From the Empedocles Collection
MACEDON. Mende. Circa 460-423 BC. Tetradrachm (Silver, 25 mm, 17.21 g, 6 h), c. 430-425. Dionysos, bearded and wearing a himation, reclining left on the back of a donkey walking to right, holding a kantharos in his extended right hand and resting his left on the saddle cloth; in the exergue, grasshopper to right. Rev. MEN - ΔA - I - ON Linear square containing a vine with leaves, tendrils and four bunches of grapes. Gulbenkian 415 (same dies). Noe, Mende 90 (this coin cited). SNG ANS 348. A splendid example of the High Classical art of the later 5th century, struck from dies prepared by a master engraver, beautifully toned and with a refined and sober representation of the middle-aged Dionysos; one of the best known examples on the whole Mende series. Some minor deposits, otherwise, extremely fine.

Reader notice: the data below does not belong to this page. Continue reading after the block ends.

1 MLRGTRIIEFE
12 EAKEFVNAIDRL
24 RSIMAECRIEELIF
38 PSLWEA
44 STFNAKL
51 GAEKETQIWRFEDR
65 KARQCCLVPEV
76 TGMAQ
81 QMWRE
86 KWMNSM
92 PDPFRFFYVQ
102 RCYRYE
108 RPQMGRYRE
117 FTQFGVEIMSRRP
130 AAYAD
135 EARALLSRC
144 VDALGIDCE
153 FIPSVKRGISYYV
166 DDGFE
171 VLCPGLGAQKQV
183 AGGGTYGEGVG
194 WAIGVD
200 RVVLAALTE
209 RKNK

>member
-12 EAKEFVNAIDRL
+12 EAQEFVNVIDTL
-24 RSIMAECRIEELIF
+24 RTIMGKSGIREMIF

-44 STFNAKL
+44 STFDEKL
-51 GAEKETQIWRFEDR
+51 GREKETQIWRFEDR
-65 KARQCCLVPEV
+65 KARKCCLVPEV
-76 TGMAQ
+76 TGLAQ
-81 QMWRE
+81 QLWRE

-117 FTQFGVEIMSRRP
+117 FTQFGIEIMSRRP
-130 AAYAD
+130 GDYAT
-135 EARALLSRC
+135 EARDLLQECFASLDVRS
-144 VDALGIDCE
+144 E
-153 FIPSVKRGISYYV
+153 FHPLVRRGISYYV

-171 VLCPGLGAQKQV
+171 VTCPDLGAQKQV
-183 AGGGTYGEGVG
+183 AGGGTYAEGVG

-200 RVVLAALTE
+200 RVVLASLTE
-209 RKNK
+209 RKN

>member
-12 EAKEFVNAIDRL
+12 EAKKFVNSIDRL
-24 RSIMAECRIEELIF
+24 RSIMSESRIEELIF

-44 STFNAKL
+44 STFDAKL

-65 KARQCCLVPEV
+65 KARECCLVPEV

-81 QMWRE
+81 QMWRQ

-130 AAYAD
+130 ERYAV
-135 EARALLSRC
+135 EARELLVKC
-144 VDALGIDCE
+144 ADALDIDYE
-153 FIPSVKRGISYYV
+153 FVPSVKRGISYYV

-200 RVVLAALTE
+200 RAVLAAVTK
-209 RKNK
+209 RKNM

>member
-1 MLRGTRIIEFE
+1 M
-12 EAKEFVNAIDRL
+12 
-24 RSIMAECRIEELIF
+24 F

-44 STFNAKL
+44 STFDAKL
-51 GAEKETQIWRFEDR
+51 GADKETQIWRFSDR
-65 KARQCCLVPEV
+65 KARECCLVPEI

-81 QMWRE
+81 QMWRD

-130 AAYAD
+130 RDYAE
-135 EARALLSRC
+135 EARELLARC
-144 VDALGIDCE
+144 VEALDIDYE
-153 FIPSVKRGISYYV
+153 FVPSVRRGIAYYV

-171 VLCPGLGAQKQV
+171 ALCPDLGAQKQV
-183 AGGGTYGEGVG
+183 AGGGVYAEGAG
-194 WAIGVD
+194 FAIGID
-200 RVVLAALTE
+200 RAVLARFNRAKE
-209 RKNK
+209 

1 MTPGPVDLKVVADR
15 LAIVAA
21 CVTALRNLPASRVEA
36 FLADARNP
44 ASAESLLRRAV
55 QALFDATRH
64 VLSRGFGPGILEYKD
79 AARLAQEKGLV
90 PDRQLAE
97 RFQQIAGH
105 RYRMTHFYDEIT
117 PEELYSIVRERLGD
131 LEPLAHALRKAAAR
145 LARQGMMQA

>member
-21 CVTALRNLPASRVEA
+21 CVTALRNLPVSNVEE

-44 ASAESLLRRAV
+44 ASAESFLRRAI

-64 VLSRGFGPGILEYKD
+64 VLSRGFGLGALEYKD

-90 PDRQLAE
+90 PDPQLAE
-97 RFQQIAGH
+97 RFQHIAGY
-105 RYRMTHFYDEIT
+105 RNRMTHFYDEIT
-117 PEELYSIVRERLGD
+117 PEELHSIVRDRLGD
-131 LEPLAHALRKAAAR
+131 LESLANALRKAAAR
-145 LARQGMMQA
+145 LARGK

From a European collection, ex Freeman & Sear FPL 11, Spring-Summer 2006, 27 and Spink 96, 31 March 1993, 64, from the Empedocles Collection, Ars Classica XVII, 3 October 1934, 337, and from the Kaliandra Hoard of 1913.
The fascinating series of the classical Mendean tetradrachms came to an end with the Athenian recapture of the city in 423. After that, the city struck tetradrachms only sporadically and in very small numbers. This piece, struck shortly before 423, has a remarkably sculptural quality, comparable to the best contemporary works in marble or bronze. The serene and sober portrayal of Dionysos, the city’s patron, is of surpassing elegance, showing the god completely in control of himself, despite the large drinking vessel he holds in his hand.
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